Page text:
Secondly, accessibility is still a major issue. There should be more access locations and a larger network of autogas filling stations across the country so that users are guaranteed supply and can avoid running out of gas. Work still has to be done when it comes to equipping filling stations, which, in turn, will harness the confidence of users.
Lastly, we have the element of acceptability. There is still scepticism surrounding the usage of gas in people’s day-to-day life. Ironically, many still believe that using gas is like building a bomb, as they consider it risky and harmful. Advocacy campaigns like the ones we have been carrying out are essential to educate potential users and change their mindset. Once people start using gas, they do not want to change, and it is here where the government should play an important role.
How do you aim to expand your retail and skid business in the coming years?
We have three gas stations at the moment but our aim is to spread our reach across the entire country. We are presently in Lagos but we want to gain a presence in the north of the country, namely in Kano and Kaduna. On paper, we have projected about 25 more retail stations as part of our strategic expansion in the near future.
Our growth programme has now shifted into autogas given the push this space is receiving. Initially, our plan was to have at least 10 skid plants for cooking gas but this is changing. The skids will now also cater autogas.
Moreover, we are trying to push LPG uptake through government means. We are aiming to make these skid refilling mini-plants an intrinsic part of building codes. Depending on the size of an estate being developed, one could choose whether to install a 20- or 40-tonne tank. This is a way of promoting the use of LPG on a gas-to-people basis.
How has construction of your new LPG terminal progressed?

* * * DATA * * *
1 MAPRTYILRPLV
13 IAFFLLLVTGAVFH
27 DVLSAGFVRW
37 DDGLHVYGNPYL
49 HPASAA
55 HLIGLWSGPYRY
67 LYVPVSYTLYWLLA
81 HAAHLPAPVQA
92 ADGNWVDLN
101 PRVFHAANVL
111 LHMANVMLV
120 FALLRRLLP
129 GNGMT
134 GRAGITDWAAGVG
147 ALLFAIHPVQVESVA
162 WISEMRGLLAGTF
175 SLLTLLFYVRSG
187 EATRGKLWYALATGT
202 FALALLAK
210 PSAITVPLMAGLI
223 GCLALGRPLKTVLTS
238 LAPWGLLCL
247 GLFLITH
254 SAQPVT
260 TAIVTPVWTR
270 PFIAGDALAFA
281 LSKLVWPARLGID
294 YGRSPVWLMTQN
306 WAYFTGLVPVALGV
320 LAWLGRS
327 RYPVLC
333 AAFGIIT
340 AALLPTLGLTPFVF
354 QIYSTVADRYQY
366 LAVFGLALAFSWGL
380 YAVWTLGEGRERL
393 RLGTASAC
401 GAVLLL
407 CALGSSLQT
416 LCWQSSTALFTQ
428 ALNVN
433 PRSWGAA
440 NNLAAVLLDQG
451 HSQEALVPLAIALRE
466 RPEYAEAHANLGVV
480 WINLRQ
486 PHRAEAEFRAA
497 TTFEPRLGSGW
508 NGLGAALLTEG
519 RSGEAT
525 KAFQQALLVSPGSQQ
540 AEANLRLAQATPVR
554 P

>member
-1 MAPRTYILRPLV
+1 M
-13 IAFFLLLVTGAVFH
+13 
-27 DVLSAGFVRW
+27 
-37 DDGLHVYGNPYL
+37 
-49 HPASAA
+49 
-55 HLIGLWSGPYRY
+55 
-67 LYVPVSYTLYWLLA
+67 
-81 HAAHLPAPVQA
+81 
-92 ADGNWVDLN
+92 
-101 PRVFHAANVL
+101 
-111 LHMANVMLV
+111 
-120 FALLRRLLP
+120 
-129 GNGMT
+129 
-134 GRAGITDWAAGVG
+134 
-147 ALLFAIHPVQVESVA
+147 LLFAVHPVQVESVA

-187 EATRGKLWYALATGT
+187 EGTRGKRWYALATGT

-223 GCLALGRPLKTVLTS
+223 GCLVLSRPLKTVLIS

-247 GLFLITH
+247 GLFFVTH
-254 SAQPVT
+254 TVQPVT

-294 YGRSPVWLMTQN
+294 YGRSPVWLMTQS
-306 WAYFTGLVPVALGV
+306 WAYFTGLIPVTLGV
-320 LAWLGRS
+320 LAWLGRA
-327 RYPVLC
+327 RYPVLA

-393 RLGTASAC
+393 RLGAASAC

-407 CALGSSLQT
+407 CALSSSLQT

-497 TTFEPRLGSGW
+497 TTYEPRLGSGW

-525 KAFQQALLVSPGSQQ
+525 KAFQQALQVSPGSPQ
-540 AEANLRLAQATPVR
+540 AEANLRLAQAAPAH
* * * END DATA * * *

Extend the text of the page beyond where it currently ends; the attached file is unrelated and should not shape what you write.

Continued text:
Construction on the new terminal started in Q1 2021 and we hope to have it operational 18 months after that. The NCDMB [Nigerian Content Development and Monitoring Board] is a temporal equity holder with 40.9%. The terminal will include a 5,525-tonne storage facility. From this total, roughly 3,000 tonnes will be used by Chimons Gas while the other 2,000 will be used to store product from other offtakers.
The rationale behind this is simple. Right now, we are dependent on and at the mercy of those who own storage. Those of us that do not have facilities remain dependent in terms of the storage volume holding parties have agreed to grant us. These companies are the ones deciding how much volume we can handle in the market. This means that our strength and potential in the market is being determined by another player. The whole strategy behind this facility is to be independent and self-sufficient.
What position do you want to have in the country’s gas transition?
Our overall intention is to directly strip the LPG from a given site. We have already looked into Qua Iboe, in OML 13, as fairly prospective for this activity. The gas there is predominantly wet gas, which means we will be able to produce NGLs such as LPG and CNG. Dry gas, on the other hand, will have to be sent back to any nearby power plant.
This means that we aim to strip the gas ourselves, process it, store it and ultimately supply it to the end user. We want to be a turnkey A-Z gas company. As a matter of fact, we will be key agents triggering gas-to-power and gas-to-people initiatives in Nigeria. We have a mantra: “energy everywhere for everyone.” That is our goal.